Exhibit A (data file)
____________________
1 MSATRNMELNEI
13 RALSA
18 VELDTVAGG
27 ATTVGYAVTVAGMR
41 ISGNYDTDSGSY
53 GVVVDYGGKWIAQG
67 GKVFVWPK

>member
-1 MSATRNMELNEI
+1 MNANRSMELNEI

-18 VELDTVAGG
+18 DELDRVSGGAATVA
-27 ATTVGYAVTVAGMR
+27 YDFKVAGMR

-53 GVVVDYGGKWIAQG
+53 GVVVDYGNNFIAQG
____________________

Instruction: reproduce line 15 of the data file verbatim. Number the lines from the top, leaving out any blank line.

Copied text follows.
-53 GVVVDYGGKWIAQG